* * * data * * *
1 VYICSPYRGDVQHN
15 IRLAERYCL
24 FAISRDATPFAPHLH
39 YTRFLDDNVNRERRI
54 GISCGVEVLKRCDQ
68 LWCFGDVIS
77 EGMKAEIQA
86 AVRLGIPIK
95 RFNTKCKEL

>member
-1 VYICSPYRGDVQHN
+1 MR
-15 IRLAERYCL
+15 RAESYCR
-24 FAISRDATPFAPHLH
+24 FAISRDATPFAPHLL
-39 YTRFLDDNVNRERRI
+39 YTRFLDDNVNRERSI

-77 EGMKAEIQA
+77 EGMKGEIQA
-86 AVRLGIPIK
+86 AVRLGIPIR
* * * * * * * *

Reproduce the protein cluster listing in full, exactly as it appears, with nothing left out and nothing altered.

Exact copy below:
1 VYICSPYRGDVQHN
15 IRLAERYCL
24 FAISRDATPFAPHLH
39 YTRFLDDNVNRERRI
54 GISCGVEVLKRCDQ
68 LWCFGDVIS
77 EGMKAEIQA
86 AVRLGIPIK
95 RFNTKCKEL

>member
-1 VYICSPYRGDVQHN
+1 MR
-15 IRLAERYCL
+15 RAESYCR
-24 FAISRDATPFAPHLH
+24 FAISRDATPFAPHLL
-39 YTRFLDDNVNRERRI
+39 YTRFLDDNVNRERSI

-77 EGMKAEIQA
+77 EGMKGEIQA
-86 AVRLGIPIK
+86 AVRLGIPIR